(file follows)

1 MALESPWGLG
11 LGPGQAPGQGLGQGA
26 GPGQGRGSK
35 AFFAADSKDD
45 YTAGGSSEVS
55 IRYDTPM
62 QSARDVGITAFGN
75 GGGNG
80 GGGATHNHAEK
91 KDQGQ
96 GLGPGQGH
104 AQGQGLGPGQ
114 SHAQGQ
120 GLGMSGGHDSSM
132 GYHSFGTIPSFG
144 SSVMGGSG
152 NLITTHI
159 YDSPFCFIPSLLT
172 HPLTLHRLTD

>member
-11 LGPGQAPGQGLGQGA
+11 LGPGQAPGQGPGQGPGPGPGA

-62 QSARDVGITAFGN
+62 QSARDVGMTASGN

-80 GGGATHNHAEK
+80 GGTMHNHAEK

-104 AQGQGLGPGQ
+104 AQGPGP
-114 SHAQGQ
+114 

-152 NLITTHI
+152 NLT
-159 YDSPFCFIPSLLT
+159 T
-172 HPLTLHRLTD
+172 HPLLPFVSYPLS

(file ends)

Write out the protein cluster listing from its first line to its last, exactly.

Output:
1 MALESPWGLG
11 LGPGQAPGQGLGQGA
26 GPGQGRGSK
35 AFFAADSKDD
45 YTAGGSSEVS
55 IRYDTPM
62 QSARDVGITAFGN
75 GGGNG
80 GGGATHNHAEK
91 KDQGQ
96 GLGPGQGH
104 AQGQGLGPGQ
114 SHAQGQ
120 GLGMSGGHDSSM
132 GYHSFGTIPSFG
144 SSVMGGSG
152 NLITTHI
159 YDSPFCFIPSLLT
172 HPLTLHRLTD

>member
-11 LGPGQAPGQGLGQGA
+11 LGPGQAPGQGPGQGPGPGPGA

-62 QSARDVGITAFGN
+62 QSARDVGMTASGN

-80 GGGATHNHAEK
+80 GGTMHNHAEK

-104 AQGQGLGPGQ
+104 AQGPGP
-114 SHAQGQ
+114 

-152 NLITTHI
+152 NLT
-159 YDSPFCFIPSLLT
+159 T
-172 HPLTLHRLTD
+172 HPLLPFVSYPLS